Page:Sanskrit Grammar by Whitney p1.djvu/44

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Sanskrit j includes in itself two degrees of alteration, one corresponding to the alteration of k to c, the other to that of k to ç (see below, 219). The c is somewhat more common than the j (almost as four to three). The aspirate ch is very much less frequent (a tenth of c), and comes from the original group sk. The sonant aspirate jh is excessively rare (occurring but once in RV., not once in AV., and hardly half-a-dozen times in the whole other language); where found, it is either onomatopoetic or of anomalous or not Indo-European origin. The nasal, ñ, never occurs except immediately before — or, in a small number of words, also after (201) — one of the others of the same series.

43. Hence, in the euphonic processes of the language, the treatment of the palatals is in many respects peculiar. In some situations, the original unaltered guttural shows itself — or, as it appears from the point of view of the Sanskrit, the palatal reverts to its original guttural. No palatal ever occurs as a final. The j is differently treated, according as it represents the one or the other degree of alteration. And c and j (except artificially, in the algebraic rules of the grammarians) do not interchange, as corresponding surd and sonant.

44. The palatal mutes are by European scholars, as by the modern Hindus also, pronounced with the compound sounds of English ch and j (in church and judge).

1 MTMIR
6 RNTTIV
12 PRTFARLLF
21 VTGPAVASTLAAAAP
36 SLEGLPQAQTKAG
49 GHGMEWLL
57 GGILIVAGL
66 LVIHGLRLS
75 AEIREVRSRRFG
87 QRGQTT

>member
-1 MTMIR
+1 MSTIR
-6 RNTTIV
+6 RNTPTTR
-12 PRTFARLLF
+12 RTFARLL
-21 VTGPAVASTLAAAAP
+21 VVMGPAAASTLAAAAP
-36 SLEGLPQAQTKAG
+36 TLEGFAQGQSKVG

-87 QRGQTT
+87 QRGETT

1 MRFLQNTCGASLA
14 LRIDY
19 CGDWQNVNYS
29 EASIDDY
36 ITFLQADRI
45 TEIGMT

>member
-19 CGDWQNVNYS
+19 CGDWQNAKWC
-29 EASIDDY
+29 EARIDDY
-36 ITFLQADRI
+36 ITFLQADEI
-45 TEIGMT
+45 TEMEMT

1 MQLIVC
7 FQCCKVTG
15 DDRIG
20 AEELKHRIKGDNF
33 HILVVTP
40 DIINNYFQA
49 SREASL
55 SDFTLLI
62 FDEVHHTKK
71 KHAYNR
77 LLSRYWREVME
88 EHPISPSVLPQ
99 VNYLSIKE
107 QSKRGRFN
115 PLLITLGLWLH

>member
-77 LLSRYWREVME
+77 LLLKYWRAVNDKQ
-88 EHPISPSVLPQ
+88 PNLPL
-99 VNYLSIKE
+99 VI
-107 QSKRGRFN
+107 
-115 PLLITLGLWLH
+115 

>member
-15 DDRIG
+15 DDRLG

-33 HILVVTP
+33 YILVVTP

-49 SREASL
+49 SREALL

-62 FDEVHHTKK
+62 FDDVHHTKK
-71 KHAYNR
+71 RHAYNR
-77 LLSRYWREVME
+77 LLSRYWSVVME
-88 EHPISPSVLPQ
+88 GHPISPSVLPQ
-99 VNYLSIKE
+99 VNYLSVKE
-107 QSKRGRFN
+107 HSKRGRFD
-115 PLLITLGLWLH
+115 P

a. Their description by the old Hindu grammarians, however, gives them a not less absolutely simple character than belongs to the other mutes. They are called tālavya palatal, and declared to be formed against the palate by the middle of the tongue. They seem to have been, then, brought forward in the mouth from the guttural point, and made against the hard palate at a point not far from the lingual one (below, 45), but with the upper flat surface of the tongue instead of its point. Such sounds, in all languages, pass easily into the (English) ch- and j- sounds. The value of the ch as making the preceding vowel “long by position” (227), and its frequent origination from t + ç (203), lead to the suspicion that it, at least, may have had this character from the beginning: compare 37 d, above.

45. Lingual series: ट् ṭ, ठ् ṭh, ड् ḍ, ढ् ḍh, ण् ṇ. The lingual mutes are by all the native authorities defined as uttered with the tip of the tongue turned up and drawn back into the dome of the palate (somewhat as the usual English smooth r is pronounced). They are called by the grammarians mūrdhanya, literally head-sounds, capitals, cephalics; which term is in many European grammars